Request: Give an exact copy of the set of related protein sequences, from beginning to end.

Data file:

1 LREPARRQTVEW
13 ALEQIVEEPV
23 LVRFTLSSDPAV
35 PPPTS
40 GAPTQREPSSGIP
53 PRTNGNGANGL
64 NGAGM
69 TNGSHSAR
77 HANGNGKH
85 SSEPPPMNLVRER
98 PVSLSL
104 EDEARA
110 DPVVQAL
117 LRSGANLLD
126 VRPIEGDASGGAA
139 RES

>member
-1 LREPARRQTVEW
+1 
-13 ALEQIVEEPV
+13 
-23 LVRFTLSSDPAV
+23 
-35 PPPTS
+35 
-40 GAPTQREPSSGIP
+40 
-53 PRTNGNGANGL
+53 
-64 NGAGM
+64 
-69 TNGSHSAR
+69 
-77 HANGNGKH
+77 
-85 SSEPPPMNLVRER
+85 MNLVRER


1 LREPARRQTVEW
13 ALEQIVEEPV
23 LVRFTLSSDPAV
35 PPPTS
40 GAPTQREPSSGIP
53 PRTNGNGANGL
64 NGAGM
69 TNGSHSAR
77 HANGNGKH
85 SSEPPPMNLVRER
98 PVSLSL
104 EDEARA
110 DPVVQAL
117 LRSGANLLD
126 VRPIEGDASGGAA
139 RES

>member
-1 LREPARRQTVEW
+1 
-13 ALEQIVEEPV
+13 
-23 LVRFTLSSDPAV
+23 
-35 PPPTS
+35 
-40 GAPTQREPSSGIP
+40 
-53 PRTNGNGANGL
+53 
-64 NGAGM
+64 
-69 TNGSHSAR
+69 
-77 HANGNGKH
+77 
-85 SSEPPPMNLVRER
+85 MNLVRER